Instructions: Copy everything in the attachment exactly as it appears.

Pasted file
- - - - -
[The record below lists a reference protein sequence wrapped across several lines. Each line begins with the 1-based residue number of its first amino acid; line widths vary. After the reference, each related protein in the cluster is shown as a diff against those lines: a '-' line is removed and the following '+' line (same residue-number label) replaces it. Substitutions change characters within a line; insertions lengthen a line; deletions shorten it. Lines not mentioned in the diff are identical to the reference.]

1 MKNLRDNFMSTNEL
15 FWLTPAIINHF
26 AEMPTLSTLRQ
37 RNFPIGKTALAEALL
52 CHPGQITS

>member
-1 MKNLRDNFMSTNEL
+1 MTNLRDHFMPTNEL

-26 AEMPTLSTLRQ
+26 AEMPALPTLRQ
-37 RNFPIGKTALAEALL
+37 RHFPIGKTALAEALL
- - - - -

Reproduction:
[The record below lists a reference protein sequence wrapped across several lines. Each line begins with the 1-based residue number of its first amino acid; line widths vary. After the reference, each related protein in the cluster is shown as a diff against those lines: a '-' line is removed and the following '+' line (same residue-number label) replaces it. Substitutions change characters within a line; insertions lengthen a line; deletions shorten it. Lines not mentioned in the diff are identical to the reference.]

1 MKNLRDNFMSTNEL
15 FWLTPAIINHF
26 AEMPTLSTLRQ
37 RNFPIGKTALAEALL
52 CHPGQITS

>member
-1 MKNLRDNFMSTNEL
+1 MTNLRDHFMPTNEL

-26 AEMPTLSTLRQ
+26 AEMPALPTLRQ
-37 RNFPIGKTALAEALL
+37 RHFPIGKTALAEALL